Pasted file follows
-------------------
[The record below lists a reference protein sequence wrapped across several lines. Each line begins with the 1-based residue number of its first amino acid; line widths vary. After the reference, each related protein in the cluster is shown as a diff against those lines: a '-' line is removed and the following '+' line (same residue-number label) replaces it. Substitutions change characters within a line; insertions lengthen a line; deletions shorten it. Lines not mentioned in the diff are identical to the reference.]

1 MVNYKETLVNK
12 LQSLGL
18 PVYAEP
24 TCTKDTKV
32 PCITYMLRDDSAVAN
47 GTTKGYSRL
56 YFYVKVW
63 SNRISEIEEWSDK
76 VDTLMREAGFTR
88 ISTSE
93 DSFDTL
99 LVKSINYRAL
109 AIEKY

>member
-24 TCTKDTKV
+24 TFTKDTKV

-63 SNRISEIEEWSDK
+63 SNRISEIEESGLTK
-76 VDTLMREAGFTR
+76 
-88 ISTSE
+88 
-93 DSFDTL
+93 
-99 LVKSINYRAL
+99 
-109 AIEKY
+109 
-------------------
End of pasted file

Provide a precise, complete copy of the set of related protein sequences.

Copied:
[The record below lists a reference protein sequence wrapped across several lines. Each line begins with the 1-based residue number of its first amino acid; line widths vary. After the reference, each related protein in the cluster is shown as a diff against those lines: a '-' line is removed and the following '+' line (same residue-number label) replaces it. Substitutions change characters within a line; insertions lengthen a line; deletions shorten it. Lines not mentioned in the diff are identical to the reference.]

1 MVNYKETLVNK
12 LQSLGL
18 PVYAEP
24 TCTKDTKV
32 PCITYMLRDDSAVAN
47 GTTKGYSRL
56 YFYVKVW
63 SNRISEIEEWSDK
76 VDTLMREAGFTR
88 ISTSE
93 DSFDTL
99 LVKSINYRAL
109 AIEKY

>member
-24 TCTKDTKV
+24 TFTKDTKV

-63 SNRISEIEEWSDK
+63 SNRISEIEESGLTK
-76 VDTLMREAGFTR
+76 
-88 ISTSE
+88 
-93 DSFDTL
+93 
-99 LVKSINYRAL
+99 
-109 AIEKY
+109 